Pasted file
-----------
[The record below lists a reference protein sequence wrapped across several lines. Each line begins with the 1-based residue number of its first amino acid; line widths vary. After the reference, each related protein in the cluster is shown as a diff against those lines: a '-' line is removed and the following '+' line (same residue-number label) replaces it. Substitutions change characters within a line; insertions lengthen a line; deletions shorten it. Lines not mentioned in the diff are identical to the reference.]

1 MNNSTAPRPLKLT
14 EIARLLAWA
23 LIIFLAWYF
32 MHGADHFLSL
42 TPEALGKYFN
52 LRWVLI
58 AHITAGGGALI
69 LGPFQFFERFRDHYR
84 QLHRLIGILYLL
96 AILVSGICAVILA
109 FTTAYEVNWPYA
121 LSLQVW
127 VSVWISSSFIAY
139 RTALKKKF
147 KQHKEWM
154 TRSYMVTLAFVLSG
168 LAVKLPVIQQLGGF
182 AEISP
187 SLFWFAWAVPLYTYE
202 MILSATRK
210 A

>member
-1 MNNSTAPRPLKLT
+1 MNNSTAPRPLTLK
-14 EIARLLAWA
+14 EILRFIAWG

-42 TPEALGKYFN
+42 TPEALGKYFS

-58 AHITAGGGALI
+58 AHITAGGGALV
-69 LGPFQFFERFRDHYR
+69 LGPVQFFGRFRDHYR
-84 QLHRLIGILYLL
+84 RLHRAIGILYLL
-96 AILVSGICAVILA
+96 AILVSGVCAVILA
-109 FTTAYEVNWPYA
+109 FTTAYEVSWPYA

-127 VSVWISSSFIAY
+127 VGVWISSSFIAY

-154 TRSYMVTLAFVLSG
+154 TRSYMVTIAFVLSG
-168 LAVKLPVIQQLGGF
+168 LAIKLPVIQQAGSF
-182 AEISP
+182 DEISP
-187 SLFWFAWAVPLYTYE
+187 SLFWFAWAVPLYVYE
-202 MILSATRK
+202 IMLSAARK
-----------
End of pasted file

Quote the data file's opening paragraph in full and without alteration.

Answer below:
[The record below lists a reference protein sequence wrapped across several lines. Each line begins with the 1-based residue number of its first amino acid; line widths vary. After the reference, each related protein in the cluster is shown as a diff against those lines: a '-' line is removed and the following '+' line (same residue-number label) replaces it. Substitutions change characters within a line; insertions lengthen a line; deletions shorten it. Lines not mentioned in the diff are identical to the reference.]